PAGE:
So let the healing begin.  Former Romney supporters will be welcomed (in general) with open arms.  I look forward to seeing Romney on the trail on behalf of the GOP, and his continued role in economic policy.  While this move will not bring back the real hard liners, it will bring in 85% of the conservatives not already on board with McCain.


6 thoughts on “Mac and Mitt

  1. It amuses me that so many doctrinaire, knee-jerk conservatives who profess to detest McCain for real and imaged slights to conservative orthodoxy are so willing (and gullible) enough to believe that Romney had a rebirth 2 years ago, just coincidentally coinciding with his run for the presidency, in which he repented all the many stands he took as governor of Mass and running to the left of Teddy Kennedy on many issues, including abortion, gay rights, gun control, socialized medicine and immigration. All the sudden he is the conservative’s choice and the ‘most conservative’ guy running.

    I am relieved that most Republicans didn’t fall for his act, only the far right, nativists and McCain Derangement Sufferers. I have also enjoyed the kicking screaming tantrum the far right has thrown since he became the apparent nominee. This entire campaign has been an education for me in whom I no longer wish to be associated with politically, and the Malkinite/Limbaugh wing of the party, those most pissed off about McCain, are the main ones I am glad to see dismayed and defeated. I hope most of them sit home so they are further marginalized, as I hope McCain further flips them off by picking a moderate VP nominee.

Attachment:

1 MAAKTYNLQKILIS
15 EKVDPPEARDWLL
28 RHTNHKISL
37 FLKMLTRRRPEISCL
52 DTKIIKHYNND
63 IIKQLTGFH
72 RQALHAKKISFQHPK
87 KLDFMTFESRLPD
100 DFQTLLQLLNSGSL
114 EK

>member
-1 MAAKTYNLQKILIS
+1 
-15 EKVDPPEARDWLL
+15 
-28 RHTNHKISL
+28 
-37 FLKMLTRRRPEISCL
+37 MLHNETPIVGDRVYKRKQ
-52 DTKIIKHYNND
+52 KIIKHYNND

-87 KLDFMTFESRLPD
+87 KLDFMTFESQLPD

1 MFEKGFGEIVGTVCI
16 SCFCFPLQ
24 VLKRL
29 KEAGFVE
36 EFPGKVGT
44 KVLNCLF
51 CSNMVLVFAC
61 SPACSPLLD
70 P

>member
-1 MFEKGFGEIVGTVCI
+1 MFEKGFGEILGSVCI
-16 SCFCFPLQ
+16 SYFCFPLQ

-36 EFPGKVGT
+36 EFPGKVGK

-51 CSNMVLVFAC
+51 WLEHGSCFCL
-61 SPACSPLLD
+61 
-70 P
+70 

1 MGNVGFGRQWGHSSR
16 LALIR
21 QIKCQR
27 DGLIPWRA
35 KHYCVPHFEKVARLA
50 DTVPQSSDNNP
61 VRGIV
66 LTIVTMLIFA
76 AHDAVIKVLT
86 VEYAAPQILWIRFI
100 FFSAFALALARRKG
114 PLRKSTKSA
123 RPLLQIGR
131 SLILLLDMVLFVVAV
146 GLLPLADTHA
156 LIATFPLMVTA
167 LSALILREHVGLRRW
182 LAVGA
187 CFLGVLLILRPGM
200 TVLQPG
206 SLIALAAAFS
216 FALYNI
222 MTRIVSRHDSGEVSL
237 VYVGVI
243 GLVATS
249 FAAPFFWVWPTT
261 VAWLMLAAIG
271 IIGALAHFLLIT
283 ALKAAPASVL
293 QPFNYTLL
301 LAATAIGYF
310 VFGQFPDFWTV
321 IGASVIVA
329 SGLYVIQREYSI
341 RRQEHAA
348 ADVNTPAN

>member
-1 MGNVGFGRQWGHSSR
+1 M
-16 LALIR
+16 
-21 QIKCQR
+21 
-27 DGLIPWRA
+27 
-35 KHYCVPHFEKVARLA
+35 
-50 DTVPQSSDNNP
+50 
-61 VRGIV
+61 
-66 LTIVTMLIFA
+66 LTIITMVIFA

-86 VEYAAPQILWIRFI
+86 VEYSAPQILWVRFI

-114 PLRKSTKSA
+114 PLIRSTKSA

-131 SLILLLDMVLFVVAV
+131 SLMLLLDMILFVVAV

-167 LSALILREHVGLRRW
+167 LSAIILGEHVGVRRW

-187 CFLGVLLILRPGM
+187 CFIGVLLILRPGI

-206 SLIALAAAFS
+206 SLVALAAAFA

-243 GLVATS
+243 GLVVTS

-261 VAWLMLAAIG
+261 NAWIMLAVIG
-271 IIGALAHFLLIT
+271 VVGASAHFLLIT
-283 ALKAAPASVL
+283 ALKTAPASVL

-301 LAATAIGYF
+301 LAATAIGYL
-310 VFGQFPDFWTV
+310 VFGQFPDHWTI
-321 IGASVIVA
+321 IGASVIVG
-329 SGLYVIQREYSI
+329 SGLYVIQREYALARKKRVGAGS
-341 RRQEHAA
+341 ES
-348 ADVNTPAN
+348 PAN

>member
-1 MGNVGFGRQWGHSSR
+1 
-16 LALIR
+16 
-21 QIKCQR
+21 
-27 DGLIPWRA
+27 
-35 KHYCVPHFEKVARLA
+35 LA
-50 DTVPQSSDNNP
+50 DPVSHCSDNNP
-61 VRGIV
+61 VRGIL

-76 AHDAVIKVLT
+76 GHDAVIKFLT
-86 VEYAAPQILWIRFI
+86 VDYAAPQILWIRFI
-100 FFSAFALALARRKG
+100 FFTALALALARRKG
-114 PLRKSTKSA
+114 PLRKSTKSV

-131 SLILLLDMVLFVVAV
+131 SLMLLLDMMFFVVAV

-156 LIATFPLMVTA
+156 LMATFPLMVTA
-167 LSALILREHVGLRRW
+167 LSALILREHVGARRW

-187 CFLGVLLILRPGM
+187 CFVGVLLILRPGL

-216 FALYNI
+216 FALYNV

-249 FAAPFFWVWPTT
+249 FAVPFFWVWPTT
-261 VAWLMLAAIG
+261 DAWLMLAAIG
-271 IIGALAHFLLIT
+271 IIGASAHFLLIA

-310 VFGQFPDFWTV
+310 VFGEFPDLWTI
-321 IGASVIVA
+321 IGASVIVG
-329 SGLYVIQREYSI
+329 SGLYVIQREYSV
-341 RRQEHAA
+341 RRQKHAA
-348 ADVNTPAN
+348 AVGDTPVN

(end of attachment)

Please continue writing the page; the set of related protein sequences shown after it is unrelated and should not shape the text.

2. Michael- Email sent. Thanks as well.

    Doc- Don’t expect the ultra-hrad liners to be tweaked even more at this stage of the game. We’ll need the vast majority of them if we are to win in November. They too have a role to play not only in the upcoming election, but in the GOP as well. The dynamic of discussion and debate between the “moderate” and “hard line conservative” wings of the party is a good, and necessary thing. It’s why I get so upset when talking heads like Limbaugh go off the deep end like a moonbat Democrat. We’ve never as a party or even as conservative movement been hell bent over party orthodoxy and ideological purity. Just look at how the Dem’s have destroyed (or tried to) anyone who didn’t toe the party line. When was the last time anyone talked about a “conservative Democrat?” We don’t eat our own, or at least we’re not supposed to. I am a firm believer in the Reaganite “Big Tent,” and will continue to espouse such. I do understand the position of the hard liners, and respect it as such. I just think they’ve become too rigid in their orthodoxy, a rigidity that is doing themselves more harm than good.

  3. I disagree. I think that independents and even disaffected Dems will vote in great numbers for McCain. Obama, who is probably going to win thenomination, is a media construct. His campaigning like a rock star is not going to wear well 8 months later.